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I was glad I chose the petite swordswoman because the game’s best assets worked well for her character anyway. A variety of weapon modifications allowed me to make a colorful little arsenal of machetes, katanas, knives, and the like. I found myself going through a ton of different weapons by the time the game was over. It offered a pleasant amount of experimentation. Your arsenal will grow quickly, but unfortunately, the game’s difficulty may not catch up.

Any difficulty in Riptide is rendered inconsequential, because there are no consequences for dying. As you pick up too much money throughout the game, the minuscule fee you pay for dying hardly hurts your wallet. This wound up sacrificing a lot of the tension and strategy in staying alive that you would feel in a zombie apocalypse. Its RPG elements ultimately fail when you make too much money and upgrade everything you need too quickly. Riptide seems to play it way too safe for what it is. It’s great and all to have awesome weapons early on, but you lose the satisfaction in progressing through the game.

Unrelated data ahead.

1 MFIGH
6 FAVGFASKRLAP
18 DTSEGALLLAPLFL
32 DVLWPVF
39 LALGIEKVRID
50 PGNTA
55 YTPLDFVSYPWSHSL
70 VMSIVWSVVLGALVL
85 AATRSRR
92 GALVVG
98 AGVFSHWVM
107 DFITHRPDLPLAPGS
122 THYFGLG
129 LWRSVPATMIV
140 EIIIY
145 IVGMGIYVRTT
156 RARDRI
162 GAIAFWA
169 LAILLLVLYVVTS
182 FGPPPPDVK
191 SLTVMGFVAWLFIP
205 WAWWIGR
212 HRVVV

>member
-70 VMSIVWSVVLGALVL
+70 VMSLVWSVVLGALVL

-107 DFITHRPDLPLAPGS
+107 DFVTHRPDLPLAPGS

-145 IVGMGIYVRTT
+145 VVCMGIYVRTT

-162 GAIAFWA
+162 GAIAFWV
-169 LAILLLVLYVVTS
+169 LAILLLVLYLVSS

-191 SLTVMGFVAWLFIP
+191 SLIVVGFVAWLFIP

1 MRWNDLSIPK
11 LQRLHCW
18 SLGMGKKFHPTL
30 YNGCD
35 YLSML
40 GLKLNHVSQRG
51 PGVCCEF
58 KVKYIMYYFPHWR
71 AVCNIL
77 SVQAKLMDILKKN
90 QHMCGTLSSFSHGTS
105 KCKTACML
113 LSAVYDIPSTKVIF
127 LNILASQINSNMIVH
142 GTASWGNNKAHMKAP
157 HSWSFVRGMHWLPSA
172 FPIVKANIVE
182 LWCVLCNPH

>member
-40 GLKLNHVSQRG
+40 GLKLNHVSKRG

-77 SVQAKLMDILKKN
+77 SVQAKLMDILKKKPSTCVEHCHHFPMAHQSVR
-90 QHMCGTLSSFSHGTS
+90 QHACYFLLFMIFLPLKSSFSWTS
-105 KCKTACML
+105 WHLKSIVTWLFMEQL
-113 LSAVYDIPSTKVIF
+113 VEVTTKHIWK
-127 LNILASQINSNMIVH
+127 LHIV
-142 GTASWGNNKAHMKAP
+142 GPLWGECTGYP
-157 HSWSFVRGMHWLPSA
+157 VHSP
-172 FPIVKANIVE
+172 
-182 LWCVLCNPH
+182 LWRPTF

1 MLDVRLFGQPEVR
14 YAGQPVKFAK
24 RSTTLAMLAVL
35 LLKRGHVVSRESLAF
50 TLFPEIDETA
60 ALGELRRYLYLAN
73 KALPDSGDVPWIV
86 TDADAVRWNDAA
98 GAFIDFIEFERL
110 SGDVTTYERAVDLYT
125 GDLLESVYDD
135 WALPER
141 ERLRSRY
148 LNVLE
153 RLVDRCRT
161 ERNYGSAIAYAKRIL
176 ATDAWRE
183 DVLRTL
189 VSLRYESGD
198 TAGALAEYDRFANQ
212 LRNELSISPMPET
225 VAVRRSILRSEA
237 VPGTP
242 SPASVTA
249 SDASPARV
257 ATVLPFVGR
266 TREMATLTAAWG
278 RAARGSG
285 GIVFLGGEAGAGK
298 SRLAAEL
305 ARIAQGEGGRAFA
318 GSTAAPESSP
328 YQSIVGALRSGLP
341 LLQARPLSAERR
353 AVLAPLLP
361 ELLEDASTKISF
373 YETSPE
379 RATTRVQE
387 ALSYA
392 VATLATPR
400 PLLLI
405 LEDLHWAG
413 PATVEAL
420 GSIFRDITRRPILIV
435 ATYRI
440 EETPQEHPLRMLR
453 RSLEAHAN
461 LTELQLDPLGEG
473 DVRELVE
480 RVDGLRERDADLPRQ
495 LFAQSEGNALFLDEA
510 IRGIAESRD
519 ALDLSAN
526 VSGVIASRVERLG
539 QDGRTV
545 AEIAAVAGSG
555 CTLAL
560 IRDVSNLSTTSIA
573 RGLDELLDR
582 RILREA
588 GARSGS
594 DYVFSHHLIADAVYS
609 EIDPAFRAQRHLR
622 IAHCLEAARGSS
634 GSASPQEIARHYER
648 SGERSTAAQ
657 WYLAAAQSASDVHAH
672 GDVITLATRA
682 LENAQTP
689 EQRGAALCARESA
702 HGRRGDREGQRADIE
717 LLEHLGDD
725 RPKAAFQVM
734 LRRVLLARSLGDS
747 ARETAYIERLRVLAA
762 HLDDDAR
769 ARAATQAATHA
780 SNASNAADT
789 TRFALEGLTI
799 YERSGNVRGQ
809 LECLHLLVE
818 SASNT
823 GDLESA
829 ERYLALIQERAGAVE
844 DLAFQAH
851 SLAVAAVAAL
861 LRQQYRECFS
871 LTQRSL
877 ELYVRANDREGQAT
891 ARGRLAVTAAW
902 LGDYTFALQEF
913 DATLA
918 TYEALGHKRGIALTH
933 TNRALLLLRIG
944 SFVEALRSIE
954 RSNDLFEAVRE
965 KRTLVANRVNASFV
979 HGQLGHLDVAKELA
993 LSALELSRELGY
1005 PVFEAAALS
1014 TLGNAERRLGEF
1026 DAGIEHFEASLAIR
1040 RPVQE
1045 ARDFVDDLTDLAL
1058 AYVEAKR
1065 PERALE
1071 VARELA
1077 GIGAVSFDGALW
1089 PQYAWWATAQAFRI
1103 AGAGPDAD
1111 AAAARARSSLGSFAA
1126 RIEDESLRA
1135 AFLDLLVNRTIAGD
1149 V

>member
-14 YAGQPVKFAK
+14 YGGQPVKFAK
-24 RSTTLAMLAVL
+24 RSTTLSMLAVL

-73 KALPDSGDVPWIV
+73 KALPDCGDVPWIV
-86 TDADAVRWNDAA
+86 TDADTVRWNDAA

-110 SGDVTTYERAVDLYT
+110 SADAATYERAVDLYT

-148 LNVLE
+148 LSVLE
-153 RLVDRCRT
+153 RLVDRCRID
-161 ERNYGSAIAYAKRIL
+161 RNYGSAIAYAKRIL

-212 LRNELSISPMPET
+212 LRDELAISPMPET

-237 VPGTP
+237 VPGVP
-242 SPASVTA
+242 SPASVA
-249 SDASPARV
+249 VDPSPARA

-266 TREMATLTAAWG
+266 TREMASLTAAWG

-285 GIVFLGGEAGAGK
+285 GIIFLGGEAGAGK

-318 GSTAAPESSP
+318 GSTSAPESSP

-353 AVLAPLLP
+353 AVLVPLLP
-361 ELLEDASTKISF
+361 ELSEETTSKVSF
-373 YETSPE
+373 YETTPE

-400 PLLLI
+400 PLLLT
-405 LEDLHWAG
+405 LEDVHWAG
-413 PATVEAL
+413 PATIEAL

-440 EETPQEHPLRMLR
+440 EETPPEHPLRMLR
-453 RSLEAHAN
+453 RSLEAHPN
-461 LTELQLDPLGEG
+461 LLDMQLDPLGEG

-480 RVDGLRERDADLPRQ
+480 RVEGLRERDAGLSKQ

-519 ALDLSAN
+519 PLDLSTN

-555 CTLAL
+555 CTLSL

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“Let’s go in here, I guess.” “Sure, why not.”

The atmosphere continues to suffer beyond that; Riptide is chock-full of bugs and glitches. A few of them would have broken our game if not for the checkpoint system. On one occasion, Yamilia and SamuraiLincoln (our quiet, online, stranger friend) jumped down from some branches we were traversing to end up stuck with no way out. It was designed to look like a regular piece of scenery, which made it all very confusing. Similarly, Yamilia and I once respawned in one little area of a town with a working ladder and everything, only to find ourselves completely stuck for no reason. With that on top of the magical instant sunny to stormy weather glitches, we were severely confused.